January 12, 2022 (MLN): Fitch Ratings expects the Fed to raise rates twice in 2022 and four times in 2023, taking the Fed funds rate (upper bound) to 1.75% by the end-2023 from 0.25% currently, the latest report by the American credit rating agency noted.
Fitch’s updated US interest rate forecasts reflect the major pivot by the Fed at its policy meeting on 14-15 December 2021, prompted by evidence that inflation is broadening and underscored by the meeting minutes.
The previous forecasts (a single 25bp rate rise in 2022 and two in 2023) would have taken the upper bound to 1% at end-2023. These forecasts, published in its Global Economic Outlook on 7 December 2021, pre-dated the Fed’s meeting, in which it signaled that net asset purchases will probably cease in March 2022, and markedly changed its language on inflation.
Most significantly, the Fed described inflation as having exceeded 2% ‘for some time’, suggesting that recent increases have already compensated for earlier shortfalls under the Fed’s flexible average inflation targeting (FAIT) strategy announced in mid-2020. FAIT does not formally define the period over which inflation should average 2%.
The minutes indicate that most Federal Open Market Committee (FOMC) participants think the condition of maximum employment – criteria for raising rates alongside price stability set under earlier forward guidance – will likely be achieved relatively soon. Also, the Fed is now characterizing inflation as a potential threat to a sustained economic recovery and emphasizing the need to anchor expectations to avoid sharper policy tightening later on.
To note, Fitch’s previous US policy rate forecasts were already consistent with 2022 being the year in which the Fed’s focus pivoted towards combating inflation risks. Higher-than-expected inflation outturns and rising wage growth and services inflation (including rental inflation) have raised Fed concerns that inflation is broadening beyond the pandemic-related goods price shock, potentially warranting earlier or faster rate rises.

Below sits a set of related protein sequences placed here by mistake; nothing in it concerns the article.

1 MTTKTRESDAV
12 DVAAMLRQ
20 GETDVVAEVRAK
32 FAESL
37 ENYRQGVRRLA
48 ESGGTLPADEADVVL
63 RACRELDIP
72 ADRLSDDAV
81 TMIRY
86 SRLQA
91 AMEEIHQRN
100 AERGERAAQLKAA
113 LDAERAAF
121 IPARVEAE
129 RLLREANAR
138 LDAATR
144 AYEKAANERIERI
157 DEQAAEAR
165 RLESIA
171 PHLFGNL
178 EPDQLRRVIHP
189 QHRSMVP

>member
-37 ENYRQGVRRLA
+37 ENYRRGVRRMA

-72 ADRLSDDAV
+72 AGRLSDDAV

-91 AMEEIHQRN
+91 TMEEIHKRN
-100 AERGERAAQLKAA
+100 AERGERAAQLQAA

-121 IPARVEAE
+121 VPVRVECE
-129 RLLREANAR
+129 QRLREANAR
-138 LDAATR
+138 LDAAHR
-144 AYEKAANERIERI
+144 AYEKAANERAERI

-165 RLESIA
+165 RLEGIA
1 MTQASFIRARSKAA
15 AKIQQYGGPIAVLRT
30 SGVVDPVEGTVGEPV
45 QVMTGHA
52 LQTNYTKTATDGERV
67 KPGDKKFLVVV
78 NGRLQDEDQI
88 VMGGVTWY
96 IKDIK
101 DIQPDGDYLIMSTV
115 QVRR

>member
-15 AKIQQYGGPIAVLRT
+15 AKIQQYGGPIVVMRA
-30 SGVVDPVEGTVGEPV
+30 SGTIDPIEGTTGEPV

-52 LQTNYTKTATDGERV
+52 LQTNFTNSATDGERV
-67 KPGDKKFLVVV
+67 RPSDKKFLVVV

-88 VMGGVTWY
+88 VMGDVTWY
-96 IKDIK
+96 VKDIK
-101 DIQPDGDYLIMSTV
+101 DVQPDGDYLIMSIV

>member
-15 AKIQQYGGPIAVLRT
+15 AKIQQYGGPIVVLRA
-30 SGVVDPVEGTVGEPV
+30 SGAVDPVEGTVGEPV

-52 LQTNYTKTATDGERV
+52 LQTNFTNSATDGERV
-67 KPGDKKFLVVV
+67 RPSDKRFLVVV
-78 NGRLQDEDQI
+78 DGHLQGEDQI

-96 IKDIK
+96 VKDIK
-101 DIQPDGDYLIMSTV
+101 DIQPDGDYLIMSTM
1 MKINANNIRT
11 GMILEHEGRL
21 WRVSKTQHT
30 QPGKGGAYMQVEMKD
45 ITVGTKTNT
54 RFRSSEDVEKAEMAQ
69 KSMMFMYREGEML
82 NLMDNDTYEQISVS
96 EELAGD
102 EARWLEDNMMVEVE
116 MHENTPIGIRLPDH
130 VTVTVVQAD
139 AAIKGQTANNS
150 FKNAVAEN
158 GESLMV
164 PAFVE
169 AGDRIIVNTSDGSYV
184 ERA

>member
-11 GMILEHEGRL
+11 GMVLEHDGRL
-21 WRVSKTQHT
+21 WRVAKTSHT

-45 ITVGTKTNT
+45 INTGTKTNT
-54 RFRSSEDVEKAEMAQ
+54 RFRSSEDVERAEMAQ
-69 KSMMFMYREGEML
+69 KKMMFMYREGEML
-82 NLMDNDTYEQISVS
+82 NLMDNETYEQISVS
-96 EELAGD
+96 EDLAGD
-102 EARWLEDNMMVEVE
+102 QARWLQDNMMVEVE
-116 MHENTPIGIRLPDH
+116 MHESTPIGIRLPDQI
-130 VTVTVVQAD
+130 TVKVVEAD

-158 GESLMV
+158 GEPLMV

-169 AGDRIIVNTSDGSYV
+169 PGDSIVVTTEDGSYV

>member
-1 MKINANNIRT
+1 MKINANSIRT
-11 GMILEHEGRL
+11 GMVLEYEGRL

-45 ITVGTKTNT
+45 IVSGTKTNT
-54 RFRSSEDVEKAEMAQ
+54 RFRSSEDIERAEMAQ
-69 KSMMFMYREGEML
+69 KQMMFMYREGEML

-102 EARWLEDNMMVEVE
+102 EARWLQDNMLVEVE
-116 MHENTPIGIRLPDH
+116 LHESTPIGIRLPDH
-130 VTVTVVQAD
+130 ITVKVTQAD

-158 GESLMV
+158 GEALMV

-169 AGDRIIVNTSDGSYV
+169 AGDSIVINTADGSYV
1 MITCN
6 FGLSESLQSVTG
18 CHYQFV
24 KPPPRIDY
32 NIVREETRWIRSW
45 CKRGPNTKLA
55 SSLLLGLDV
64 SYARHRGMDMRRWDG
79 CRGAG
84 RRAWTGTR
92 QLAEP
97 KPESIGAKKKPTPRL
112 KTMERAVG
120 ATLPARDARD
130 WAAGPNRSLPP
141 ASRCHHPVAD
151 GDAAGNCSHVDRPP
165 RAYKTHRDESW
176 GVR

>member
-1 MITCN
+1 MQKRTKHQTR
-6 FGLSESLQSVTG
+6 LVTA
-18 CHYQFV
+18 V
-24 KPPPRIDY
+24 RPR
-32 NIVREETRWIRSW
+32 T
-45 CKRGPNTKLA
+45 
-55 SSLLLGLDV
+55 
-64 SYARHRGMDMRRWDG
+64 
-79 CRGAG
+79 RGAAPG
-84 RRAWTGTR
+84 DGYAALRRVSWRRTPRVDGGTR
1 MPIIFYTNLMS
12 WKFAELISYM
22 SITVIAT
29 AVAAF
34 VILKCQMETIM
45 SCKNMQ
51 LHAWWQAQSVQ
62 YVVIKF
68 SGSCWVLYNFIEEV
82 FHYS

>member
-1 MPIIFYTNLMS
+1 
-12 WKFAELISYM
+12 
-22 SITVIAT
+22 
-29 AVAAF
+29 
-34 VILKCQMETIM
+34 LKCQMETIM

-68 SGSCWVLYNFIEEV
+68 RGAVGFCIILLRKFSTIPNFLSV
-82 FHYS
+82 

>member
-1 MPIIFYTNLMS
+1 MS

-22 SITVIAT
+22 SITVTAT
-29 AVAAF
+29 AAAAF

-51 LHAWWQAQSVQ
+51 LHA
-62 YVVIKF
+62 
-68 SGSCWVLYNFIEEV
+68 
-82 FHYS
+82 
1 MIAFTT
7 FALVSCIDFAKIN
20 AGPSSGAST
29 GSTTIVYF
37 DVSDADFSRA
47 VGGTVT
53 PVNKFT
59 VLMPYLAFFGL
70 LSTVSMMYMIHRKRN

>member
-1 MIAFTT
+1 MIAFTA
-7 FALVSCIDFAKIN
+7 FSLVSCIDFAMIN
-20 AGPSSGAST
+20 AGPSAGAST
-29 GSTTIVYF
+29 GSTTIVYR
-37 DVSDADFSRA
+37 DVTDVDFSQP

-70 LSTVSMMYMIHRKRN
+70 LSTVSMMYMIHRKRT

Meanwhile, continuing labor shortages amplify the risk of further increases in wage growth. Recent data showed the US labor force participation rate was unchanged at 61.9% in December 2021, while the unemployment rate had dropped to 3.9%.
The report believes this year’s rate rises will come at the Fed’s June and September policy meetings. The omicron variant may delay the advent of maximum employment ahead of the March meeting. According to Fitch’s calculations, US payrolls are still about 2 million below this level.
Moreover, the interval between ceasing net asset purchases and raising policy rates will be much shorter than in 2014-2015, but the report deliberates the Fed remains committed to predictable sequencing of its policy tightening measures and will want to monitor the financial market reactions after asset purchases are phased out. December’s ‘DOT plot’ showed a median expectation among FOMC members of three rate rises this year but does not constitute formal forward guidance. The move to unanimity on the need for a rate rise in 2022, from a 50-50 split at September 2021’s policy meeting, was arguably more significant.
Fitch has not changed its US or global GDP forecasts from December’s Global Economic Outlook. The report is of the view that the private sector is relatively well prepared for higher US borrowing costs, but our updated forecasts reinforce the prospects for higher US Treasury yields and a stronger US dollar against the euro and the Chinese yuan. Despite increases in recent weeks, real yields on inflation-protected bonds remain historically low. The report believes the full normalization could see US nominal interest rates rise to about 3% over the medium-to-long term, potentially pushing up global rates.
“The pressures pushing prices to multi-decade highs are likely to last till the middle of the year, and the US central bank is ready to respond to this risk, but policymakers are committed to extending the economic expansion to promote employment,” Federal Reserve chief Jerome Powell said Tuesday.
Underlining the likelihood interest rate increases are coming, he said to lawmakers in response to the Covid-19 pandemic, “The economy no longer needs or wants the very highly accommodative policy.” The world's largest economy is on a strong footing, and with inflation rising and employment recovering.
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